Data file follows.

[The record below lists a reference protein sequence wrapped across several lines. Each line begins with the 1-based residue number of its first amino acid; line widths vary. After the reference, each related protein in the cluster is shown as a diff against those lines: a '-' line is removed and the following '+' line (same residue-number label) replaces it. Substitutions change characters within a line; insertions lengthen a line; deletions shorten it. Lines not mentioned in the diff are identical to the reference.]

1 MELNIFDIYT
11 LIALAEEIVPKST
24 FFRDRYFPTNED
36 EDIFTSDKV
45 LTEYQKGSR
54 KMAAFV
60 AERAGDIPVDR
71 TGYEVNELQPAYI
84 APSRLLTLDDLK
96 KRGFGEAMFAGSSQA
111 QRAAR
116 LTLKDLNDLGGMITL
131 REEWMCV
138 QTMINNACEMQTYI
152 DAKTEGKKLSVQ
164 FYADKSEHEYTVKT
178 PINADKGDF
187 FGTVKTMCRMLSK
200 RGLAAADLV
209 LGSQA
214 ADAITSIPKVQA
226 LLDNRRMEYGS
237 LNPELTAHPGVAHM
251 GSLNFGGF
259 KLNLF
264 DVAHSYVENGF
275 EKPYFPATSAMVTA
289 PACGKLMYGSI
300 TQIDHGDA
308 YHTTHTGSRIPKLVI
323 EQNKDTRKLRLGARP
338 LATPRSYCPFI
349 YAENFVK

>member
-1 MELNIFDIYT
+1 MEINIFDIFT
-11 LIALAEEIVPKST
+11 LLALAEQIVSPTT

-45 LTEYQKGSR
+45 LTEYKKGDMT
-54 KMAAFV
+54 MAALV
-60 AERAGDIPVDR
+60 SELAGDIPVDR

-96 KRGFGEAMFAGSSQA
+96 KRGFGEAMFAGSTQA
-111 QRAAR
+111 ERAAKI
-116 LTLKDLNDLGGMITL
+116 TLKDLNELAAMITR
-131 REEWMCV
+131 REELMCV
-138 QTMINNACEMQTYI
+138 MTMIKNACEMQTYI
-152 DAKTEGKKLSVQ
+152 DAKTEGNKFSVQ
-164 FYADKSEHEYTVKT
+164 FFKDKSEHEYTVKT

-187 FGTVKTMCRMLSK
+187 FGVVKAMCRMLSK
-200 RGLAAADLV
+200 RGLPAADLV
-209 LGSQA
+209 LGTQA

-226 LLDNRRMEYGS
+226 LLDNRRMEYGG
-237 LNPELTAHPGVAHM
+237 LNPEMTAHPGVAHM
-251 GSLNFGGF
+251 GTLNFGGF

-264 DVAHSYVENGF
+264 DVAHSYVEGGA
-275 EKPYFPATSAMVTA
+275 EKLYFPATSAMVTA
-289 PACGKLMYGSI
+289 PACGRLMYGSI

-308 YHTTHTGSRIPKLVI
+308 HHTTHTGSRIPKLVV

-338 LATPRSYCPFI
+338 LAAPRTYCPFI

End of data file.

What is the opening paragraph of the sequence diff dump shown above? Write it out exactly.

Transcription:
[The record below lists a reference protein sequence wrapped across several lines. Each line begins with the 1-based residue number of its first amino acid; line widths vary. After the reference, each related protein in the cluster is shown as a diff against those lines: a '-' line is removed and the following '+' line (same residue-number label) replaces it. Substitutions change characters within a line; insertions lengthen a line; deletions shorten it. Lines not mentioned in the diff are identical to the reference.]